Bishop Christian Alsted, who leads the Nordic and Baltic Area, led the earlier session on Christian conferencing. Church leaders pray the spirit of Christian conferencing will imbue General Conference.
Alsted said that Christian conferencing should be used throughout the denomination’s highest governing body to exercise leadership on all actions.
“It’s not just a method or process to be used at certain times on certain issues. It is more than polite disagreement, it’s not a feel good way to be together, nor has it been a way to come together. It’s a Weselyan way of being church in the world,” Alsted said.
“Christian conferencing is a means of grace,” he said. “God is always present and conveys his grace when we practice.”
John Wesley asked, “Do we not converse too long? Is not an hour enough?”
“Imagine if we only had one hour to settle our business. What priorities would be made?” Alsted asked.
At the end of the briefing, Reist reported the results of the alternative process test. He said “there was no support for change at this time.”
He noted one of the teams did not return a report, and there were several questions for clarification.
Whether delegates opt for the alternative process remains to be seen, but there is no question many church leaders are hoping to prevent the debate from damaging the church’s mission.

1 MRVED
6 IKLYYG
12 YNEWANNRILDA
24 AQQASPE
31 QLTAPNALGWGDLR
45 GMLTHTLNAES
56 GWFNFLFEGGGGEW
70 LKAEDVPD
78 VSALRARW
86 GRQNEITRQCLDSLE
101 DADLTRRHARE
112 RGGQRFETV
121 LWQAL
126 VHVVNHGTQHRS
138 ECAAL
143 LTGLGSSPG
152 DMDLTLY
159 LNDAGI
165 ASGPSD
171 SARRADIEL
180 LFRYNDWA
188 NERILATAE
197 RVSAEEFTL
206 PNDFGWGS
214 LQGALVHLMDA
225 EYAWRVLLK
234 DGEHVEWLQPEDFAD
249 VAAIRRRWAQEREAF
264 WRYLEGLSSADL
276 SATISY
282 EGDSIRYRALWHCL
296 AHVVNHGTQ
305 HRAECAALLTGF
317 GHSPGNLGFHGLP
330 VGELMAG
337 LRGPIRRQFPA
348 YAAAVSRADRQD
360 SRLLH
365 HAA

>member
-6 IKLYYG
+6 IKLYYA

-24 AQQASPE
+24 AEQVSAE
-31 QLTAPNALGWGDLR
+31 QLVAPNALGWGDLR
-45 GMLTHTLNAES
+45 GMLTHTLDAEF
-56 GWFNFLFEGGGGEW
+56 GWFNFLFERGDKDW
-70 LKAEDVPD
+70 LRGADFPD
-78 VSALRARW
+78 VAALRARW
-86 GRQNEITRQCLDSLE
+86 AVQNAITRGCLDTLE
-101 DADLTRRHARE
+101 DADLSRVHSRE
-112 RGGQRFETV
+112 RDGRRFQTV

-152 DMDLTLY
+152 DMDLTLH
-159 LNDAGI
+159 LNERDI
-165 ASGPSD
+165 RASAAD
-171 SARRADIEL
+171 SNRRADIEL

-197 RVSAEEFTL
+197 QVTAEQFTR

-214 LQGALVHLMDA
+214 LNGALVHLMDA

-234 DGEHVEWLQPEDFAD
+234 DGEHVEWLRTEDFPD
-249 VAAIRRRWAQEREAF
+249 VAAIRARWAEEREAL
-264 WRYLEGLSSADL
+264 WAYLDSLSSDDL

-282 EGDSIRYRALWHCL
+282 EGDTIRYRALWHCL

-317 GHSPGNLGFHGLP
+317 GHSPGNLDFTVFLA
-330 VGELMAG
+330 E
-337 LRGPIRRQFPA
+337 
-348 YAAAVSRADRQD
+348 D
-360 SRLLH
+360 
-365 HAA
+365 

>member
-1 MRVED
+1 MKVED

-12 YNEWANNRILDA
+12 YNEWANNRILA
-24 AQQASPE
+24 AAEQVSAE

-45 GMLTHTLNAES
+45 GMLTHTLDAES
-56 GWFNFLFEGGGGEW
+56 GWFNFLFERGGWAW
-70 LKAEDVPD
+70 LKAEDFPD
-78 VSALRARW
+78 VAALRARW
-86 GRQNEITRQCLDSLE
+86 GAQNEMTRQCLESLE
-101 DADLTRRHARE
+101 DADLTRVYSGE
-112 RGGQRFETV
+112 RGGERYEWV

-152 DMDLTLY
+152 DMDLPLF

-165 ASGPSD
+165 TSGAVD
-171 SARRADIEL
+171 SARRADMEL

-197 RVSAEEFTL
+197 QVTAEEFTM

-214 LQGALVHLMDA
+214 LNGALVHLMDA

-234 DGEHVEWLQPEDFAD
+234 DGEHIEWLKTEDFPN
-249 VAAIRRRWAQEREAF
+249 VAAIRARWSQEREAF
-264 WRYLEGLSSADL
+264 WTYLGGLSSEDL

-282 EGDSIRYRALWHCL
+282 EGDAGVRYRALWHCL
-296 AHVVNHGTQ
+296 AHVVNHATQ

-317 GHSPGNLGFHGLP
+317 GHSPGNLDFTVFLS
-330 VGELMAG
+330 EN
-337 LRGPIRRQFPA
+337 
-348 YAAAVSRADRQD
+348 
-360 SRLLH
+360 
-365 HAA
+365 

Throughout the briefing, participants heard calls for the church to remain unified - if not necessarily uniform - and for church members to extend grace to each other.
“My prayer, my value, is that our theology of grace … will permeate our conversation,” Arnold said at the beginning of his remarks. “If I take a position or I say something you feel is hurtful, please assume that as best I can see in my heart it doesn’t come from a place of hate but rather it comes from a place of love.”
The Rev. Jean Hawxhurst, who works for the denomination’s ecumenical office, warned during opening worship Jan. 22 that infighting and disunity hurts the United Methodist “witness of salt and light.”
“It’s hurting our influence on culture,” she said, “and making people like my brother think there is no hope because we’re just like everyone else. That is hurting our witness of Jesus’ love.”
Read about other topics discussed in the pre-General Conference briefing, including reorganization of the church.
Heather Hahn and Kathy L. Gilbert are reporters for United Methodist News Service in Nashville, Tennessee. Contact them at (615) 742-5470 or email@example.com.